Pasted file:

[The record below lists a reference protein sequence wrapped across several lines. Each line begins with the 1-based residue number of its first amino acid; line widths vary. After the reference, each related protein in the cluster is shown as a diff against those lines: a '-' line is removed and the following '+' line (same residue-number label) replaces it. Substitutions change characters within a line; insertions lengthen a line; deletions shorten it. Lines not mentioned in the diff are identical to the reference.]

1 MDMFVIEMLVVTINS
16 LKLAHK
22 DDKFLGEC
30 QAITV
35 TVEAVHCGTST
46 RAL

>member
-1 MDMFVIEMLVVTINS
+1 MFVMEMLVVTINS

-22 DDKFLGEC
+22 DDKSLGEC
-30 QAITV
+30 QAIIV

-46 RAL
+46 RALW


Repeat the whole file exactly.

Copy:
[The record below lists a reference protein sequence wrapped across several lines. Each line begins with the 1-based residue number of its first amino acid; line widths vary. After the reference, each related protein in the cluster is shown as a diff against those lines: a '-' line is removed and the following '+' line (same residue-number label) replaces it. Substitutions change characters within a line; insertions lengthen a line; deletions shorten it. Lines not mentioned in the diff are identical to the reference.]

1 MDMFVIEMLVVTINS
16 LKLAHK
22 DDKFLGEC
30 QAITV
35 TVEAVHCGTST
46 RAL

>member
-1 MDMFVIEMLVVTINS
+1 MFVMEMLVVTINS

-22 DDKFLGEC
+22 DDKSLGEC
-30 QAITV
+30 QAIIV

-46 RAL
+46 RALW